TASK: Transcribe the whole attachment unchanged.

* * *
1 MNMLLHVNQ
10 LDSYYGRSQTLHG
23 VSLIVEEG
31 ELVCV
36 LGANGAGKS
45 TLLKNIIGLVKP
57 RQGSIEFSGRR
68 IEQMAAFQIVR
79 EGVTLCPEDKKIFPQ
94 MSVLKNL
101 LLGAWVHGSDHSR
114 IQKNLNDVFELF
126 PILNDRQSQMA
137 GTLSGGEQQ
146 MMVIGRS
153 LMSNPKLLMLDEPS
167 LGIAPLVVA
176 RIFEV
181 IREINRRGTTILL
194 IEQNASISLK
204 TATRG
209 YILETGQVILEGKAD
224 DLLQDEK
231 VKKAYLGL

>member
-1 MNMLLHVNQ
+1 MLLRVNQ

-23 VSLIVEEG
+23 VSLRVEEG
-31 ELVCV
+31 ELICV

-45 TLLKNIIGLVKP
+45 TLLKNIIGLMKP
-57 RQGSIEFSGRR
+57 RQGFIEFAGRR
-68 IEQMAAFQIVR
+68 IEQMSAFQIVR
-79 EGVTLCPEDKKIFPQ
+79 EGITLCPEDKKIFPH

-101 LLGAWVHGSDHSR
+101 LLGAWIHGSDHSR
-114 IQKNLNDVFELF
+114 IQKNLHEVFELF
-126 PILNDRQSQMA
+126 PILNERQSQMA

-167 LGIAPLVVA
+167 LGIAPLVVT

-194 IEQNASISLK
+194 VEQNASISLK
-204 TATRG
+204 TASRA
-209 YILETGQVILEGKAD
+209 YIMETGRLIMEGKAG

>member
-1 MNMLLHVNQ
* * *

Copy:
1 MNMLLHVNQ
10 LDSYYGRSQTLHG
23 VSLIVEEG
31 ELVCV
36 LGANGAGKS
45 TLLKNIIGLVKP
57 RQGSIEFSGRR
68 IEQMAAFQIVR
79 EGVTLCPEDKKIFPQ
94 MSVLKNL
101 LLGAWVHGSDHSR
114 IQKNLNDVFELF
126 PILNDRQSQMA
137 GTLSGGEQQ
146 MMVIGRS
153 LMSNPKLLMLDEPS
167 LGIAPLVVA
176 RIFEV
181 IREINRRGTTILL
194 IEQNASISLK
204 TATRG
209 YILETGQVILEGKAD
224 DLLQDEK
231 VKKAYLGL

>member
-1 MNMLLHVNQ
+1 MLLRVNQ

-23 VSLIVEEG
+23 VSLRVEEG
-31 ELVCV
+31 ELICV

-45 TLLKNIIGLVKP
+45 TLLKNIIGLMKP
-57 RQGSIEFSGRR
+57 RQGFIEFAGRR
-68 IEQMAAFQIVR
+68 IEQMSAFQIVR
-79 EGVTLCPEDKKIFPQ
+79 EGITLCPEDKKIFPH

-101 LLGAWVHGSDHSR
+101 LLGAWIHGSDHSR
-114 IQKNLNDVFELF
+114 IQKNLHEVFELF
-126 PILNDRQSQMA
+126 PILNERQSQMA

-167 LGIAPLVVA
+167 LGIAPLVVT

-194 IEQNASISLK
+194 VEQNASISLK
-204 TATRG
+204 TASRA
-209 YILETGQVILEGKAD
+209 YIMETGRLIMEGKAG

>member
-1 MNMLLHVNQ